“I think I’ve just had enough,” says Naila Saba as she stands among the debris of her eviscerated Beirut business.
“I felt the blast, I saw the news, and I was unable to be any more moved. I am exhausted. I have no more tears,” said the 42 -year-old co-owner and chef at Aaliya’s Books, a fixture of the city’s historic Mar Mikhail neighbourhood.
Her thoughtfully arranged bar and bookstore was no more. The steel and glass-panel doors that made up its exterior had been ripped from their hinges in the massive explosion that tore through Beirut on Tuesday, killing at least 137 people, injuring 5,000 and displacing up to 300,000.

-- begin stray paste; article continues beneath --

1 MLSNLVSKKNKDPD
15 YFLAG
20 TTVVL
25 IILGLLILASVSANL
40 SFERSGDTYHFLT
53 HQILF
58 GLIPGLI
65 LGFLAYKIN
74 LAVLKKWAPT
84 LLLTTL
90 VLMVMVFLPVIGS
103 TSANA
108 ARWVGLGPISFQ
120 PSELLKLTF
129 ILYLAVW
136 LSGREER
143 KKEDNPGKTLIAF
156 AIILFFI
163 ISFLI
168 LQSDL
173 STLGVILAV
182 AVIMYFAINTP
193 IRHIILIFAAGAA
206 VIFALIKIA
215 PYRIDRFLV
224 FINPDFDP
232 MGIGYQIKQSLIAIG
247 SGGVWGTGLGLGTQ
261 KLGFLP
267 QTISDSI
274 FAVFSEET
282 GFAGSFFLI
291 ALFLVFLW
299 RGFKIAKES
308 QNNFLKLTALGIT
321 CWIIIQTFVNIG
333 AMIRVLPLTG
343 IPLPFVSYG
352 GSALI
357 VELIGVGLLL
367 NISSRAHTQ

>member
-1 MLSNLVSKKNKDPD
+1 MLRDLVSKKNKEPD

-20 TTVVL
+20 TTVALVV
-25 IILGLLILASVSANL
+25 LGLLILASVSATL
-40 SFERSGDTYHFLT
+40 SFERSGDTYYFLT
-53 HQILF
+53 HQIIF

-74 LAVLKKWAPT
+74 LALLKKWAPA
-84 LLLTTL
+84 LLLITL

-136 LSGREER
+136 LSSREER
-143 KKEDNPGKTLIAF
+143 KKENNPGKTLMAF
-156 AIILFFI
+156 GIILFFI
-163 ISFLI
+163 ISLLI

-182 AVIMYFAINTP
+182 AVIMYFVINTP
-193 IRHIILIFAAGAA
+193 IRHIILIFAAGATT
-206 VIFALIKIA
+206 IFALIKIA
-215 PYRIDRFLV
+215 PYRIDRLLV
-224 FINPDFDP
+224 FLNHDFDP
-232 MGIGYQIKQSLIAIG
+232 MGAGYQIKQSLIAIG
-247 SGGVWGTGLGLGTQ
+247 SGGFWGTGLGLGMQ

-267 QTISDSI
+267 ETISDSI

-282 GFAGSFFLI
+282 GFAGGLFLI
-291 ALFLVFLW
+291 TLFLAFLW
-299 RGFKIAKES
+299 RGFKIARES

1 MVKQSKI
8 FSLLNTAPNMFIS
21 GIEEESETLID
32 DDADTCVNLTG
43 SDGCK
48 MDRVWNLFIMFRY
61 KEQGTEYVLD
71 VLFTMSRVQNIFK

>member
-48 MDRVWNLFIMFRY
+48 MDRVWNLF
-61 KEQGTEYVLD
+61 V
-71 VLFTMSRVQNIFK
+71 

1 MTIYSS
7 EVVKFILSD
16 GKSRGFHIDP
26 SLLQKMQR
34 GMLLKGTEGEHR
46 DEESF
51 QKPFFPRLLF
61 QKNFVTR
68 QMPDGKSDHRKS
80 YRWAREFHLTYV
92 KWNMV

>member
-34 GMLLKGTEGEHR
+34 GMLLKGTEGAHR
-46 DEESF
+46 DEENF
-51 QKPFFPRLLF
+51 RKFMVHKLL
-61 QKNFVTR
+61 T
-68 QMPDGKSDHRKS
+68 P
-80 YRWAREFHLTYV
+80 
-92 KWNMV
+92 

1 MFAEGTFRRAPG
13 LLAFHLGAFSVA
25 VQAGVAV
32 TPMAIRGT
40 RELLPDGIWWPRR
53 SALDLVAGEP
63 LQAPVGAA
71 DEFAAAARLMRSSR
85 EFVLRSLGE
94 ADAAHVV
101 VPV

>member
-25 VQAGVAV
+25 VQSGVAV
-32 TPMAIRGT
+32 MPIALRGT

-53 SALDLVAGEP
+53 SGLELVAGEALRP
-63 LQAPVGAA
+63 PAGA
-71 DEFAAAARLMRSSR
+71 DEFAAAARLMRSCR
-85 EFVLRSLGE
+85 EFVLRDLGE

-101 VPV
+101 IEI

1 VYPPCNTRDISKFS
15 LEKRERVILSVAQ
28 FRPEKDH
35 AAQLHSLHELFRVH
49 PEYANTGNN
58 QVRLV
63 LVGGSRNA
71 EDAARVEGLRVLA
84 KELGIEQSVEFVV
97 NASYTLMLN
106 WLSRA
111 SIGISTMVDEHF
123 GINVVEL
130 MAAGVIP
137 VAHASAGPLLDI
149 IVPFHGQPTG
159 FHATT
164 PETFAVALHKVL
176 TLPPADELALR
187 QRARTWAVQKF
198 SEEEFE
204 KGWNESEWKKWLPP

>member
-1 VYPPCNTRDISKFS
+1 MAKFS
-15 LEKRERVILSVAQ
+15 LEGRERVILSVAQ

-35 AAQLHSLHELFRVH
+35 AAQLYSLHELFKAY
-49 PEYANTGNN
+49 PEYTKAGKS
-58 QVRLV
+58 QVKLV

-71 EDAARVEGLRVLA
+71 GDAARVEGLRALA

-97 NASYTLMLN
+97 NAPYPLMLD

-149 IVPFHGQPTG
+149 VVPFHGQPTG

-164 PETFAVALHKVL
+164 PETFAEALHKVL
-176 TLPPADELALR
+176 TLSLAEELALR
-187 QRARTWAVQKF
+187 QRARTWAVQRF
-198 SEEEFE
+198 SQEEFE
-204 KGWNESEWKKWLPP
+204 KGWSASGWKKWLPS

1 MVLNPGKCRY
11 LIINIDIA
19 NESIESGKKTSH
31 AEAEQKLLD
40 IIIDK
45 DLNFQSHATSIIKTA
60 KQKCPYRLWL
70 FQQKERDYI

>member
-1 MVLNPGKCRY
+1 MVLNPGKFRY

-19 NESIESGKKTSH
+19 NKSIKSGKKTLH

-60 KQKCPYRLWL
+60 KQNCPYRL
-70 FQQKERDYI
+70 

Shards of glass shot through the bar’s cosy interior like bullets, some embedding in the books that line its back wall. Tables and chairs lay upturned while shattered vases left pink and white flowers on the wooden floor, powdered in crystalline dust.
The large, red air conditioning vents were crushed or flayed open, hanging precariously from the ceiling. So strong was the blast that it peeled some of the navy blue tiles off the bar’s walls.